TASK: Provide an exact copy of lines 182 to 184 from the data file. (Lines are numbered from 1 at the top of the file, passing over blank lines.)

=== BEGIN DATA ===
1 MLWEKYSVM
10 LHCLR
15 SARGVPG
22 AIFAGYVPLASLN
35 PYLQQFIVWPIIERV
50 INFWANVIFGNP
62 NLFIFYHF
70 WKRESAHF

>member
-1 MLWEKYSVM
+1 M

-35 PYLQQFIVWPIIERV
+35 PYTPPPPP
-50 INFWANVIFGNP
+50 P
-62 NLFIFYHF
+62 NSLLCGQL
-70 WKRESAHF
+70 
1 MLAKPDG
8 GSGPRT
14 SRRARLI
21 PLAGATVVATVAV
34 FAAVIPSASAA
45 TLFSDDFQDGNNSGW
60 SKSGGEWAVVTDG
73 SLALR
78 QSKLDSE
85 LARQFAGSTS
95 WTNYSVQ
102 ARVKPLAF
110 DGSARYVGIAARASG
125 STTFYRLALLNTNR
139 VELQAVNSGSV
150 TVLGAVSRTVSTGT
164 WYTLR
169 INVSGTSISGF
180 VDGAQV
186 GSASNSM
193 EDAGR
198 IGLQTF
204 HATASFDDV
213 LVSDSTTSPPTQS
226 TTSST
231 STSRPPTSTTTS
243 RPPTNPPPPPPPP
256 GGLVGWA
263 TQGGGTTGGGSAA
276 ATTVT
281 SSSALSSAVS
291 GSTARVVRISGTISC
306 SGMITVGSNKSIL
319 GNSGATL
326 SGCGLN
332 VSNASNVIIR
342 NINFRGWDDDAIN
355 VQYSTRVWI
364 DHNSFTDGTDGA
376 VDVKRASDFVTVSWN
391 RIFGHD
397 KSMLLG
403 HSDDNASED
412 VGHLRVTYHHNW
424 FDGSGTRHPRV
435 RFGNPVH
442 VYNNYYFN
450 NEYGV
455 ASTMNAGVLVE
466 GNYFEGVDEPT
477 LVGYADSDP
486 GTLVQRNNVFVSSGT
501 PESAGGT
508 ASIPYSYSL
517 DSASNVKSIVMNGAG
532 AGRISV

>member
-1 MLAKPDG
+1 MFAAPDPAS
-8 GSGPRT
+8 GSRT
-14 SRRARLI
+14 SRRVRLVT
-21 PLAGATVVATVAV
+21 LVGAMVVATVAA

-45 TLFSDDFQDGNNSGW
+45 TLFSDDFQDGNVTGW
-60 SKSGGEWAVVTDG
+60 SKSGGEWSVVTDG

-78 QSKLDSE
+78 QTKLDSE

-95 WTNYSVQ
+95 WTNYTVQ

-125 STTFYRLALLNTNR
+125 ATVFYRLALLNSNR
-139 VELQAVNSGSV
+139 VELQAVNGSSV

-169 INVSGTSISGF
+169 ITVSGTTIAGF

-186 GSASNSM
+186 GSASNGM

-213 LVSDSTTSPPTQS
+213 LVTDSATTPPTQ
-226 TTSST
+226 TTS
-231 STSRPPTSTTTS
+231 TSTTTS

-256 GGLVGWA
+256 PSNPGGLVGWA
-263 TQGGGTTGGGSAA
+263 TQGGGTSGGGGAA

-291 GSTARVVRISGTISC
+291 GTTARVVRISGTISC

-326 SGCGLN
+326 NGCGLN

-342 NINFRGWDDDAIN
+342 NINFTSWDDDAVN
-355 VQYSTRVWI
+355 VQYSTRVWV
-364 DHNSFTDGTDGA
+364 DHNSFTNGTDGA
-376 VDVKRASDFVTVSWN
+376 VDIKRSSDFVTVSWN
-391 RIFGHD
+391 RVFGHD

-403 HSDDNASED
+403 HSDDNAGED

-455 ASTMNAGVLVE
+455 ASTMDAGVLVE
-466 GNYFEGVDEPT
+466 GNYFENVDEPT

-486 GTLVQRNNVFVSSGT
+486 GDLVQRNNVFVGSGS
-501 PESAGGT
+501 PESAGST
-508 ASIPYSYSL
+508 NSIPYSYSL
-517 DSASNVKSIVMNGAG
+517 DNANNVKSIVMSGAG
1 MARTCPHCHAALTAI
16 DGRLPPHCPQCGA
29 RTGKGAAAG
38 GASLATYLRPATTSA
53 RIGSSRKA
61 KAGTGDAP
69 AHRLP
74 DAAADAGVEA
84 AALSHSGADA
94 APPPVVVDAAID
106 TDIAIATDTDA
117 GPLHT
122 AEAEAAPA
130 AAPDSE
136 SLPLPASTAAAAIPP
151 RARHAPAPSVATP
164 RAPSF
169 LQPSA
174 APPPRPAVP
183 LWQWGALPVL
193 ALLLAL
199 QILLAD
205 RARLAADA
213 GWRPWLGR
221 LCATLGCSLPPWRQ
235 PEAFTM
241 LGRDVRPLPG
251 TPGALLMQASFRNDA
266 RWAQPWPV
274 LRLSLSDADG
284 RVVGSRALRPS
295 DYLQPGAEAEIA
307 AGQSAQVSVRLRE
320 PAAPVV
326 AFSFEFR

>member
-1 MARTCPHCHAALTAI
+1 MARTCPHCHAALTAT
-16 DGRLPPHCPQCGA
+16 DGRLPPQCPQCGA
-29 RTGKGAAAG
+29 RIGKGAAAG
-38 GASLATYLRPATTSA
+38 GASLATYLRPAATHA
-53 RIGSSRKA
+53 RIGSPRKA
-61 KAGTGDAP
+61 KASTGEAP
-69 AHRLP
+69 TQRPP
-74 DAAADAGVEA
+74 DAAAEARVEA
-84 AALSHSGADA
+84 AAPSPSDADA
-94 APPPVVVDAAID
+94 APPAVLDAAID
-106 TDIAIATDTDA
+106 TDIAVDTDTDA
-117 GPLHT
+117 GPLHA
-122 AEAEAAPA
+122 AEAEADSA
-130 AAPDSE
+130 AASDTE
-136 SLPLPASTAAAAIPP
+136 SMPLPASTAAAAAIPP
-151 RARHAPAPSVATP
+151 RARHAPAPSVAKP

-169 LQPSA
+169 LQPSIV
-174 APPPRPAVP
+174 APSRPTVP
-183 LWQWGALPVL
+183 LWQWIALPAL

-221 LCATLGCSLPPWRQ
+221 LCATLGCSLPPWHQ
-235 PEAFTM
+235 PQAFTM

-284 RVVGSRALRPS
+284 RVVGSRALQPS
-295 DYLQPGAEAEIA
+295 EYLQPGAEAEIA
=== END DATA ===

+38 GASLATYLRPAATHA
-53 RIGSSRKA
+53 RIGSPRKA